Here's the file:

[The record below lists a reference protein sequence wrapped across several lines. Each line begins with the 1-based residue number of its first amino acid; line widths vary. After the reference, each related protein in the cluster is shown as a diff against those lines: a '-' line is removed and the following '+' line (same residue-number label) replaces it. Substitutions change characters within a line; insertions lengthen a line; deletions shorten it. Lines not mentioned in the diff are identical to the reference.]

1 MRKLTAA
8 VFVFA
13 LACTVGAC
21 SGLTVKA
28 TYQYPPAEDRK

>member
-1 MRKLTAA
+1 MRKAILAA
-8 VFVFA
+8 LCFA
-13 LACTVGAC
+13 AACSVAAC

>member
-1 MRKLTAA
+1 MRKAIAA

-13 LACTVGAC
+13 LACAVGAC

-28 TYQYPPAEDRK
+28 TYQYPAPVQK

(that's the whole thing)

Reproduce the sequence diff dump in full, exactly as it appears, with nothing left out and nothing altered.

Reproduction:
[The record below lists a reference protein sequence wrapped across several lines. Each line begins with the 1-based residue number of its first amino acid; line widths vary. After the reference, each related protein in the cluster is shown as a diff against those lines: a '-' line is removed and the following '+' line (same residue-number label) replaces it. Substitutions change characters within a line; insertions lengthen a line; deletions shorten it. Lines not mentioned in the diff are identical to the reference.]

1 MRKLTAA
8 VFVFA
13 LACTVGAC
21 SGLTVKA
28 TYQYPPAEDRK

>member
-1 MRKLTAA
+1 MRKAILAA
-8 VFVFA
+8 LCFA
-13 LACTVGAC
+13 AACSVAAC

>member
-1 MRKLTAA
+1 MRKAIAA

-13 LACTVGAC
+13 LACAVGAC

-28 TYQYPPAEDRK
+28 TYQYPAPVQK